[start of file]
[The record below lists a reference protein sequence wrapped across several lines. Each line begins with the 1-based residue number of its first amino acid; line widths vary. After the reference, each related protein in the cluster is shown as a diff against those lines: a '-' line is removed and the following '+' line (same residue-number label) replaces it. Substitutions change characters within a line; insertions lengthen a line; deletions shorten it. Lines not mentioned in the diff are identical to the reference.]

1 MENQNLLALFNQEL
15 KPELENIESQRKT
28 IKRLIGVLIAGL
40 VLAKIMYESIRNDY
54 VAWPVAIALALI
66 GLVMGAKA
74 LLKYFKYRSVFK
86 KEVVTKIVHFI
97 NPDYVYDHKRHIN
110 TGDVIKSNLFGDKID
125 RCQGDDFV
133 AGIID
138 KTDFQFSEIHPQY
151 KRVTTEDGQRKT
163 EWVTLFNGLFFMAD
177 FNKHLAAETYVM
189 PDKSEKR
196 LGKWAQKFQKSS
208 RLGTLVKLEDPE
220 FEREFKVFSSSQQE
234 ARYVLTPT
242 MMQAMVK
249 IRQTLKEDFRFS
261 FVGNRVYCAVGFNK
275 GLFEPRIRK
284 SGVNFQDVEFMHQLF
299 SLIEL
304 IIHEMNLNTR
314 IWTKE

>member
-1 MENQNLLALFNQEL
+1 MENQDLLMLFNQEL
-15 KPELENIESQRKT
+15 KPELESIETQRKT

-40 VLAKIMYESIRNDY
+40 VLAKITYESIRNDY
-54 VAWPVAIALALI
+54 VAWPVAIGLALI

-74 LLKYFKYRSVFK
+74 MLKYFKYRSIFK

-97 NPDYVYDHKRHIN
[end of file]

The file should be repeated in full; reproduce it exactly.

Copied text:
[The record below lists a reference protein sequence wrapped across several lines. Each line begins with the 1-based residue number of its first amino acid; line widths vary. After the reference, each related protein in the cluster is shown as a diff against those lines: a '-' line is removed and the following '+' line (same residue-number label) replaces it. Substitutions change characters within a line; insertions lengthen a line; deletions shorten it. Lines not mentioned in the diff are identical to the reference.]

1 MENQNLLALFNQEL
15 KPELENIESQRKT
28 IKRLIGVLIAGL
40 VLAKIMYESIRNDY
54 VAWPVAIALALI
66 GLVMGAKA
74 LLKYFKYRSVFK
86 KEVVTKIVHFI
97 NPDYVYDHKRHIN
110 TGDVIKSNLFGDKID
125 RCQGDDFV
133 AGIID
138 KTDFQFSEIHPQY
151 KRVTTEDGQRKT
163 EWVTLFNGLFFMAD
177 FNKHLAAETYVM
189 PDKSEKR
196 LGKWAQKFQKSS
208 RLGTLVKLEDPE
220 FEREFKVFSSSQQE
234 ARYVLTPT
242 MMQAMVK
249 IRQTLKEDFRFS
261 FVGNRVYCAVGFNK
275 GLFEPRIRK
284 SGVNFQDVEFMHQLF
299 SLIEL
304 IIHEMNLNTR
314 IWTKE

>member
-1 MENQNLLALFNQEL
+1 MENQDLLMLFNQEL
-15 KPELENIESQRKT
+15 KPELESIETQRKT

-40 VLAKIMYESIRNDY
+40 VLAKITYESIRNDY
-54 VAWPVAIALALI
+54 VAWPVAIGLALI

-74 LLKYFKYRSVFK
+74 MLKYFKYRSIFK

-97 NPDYVYDHKRHIN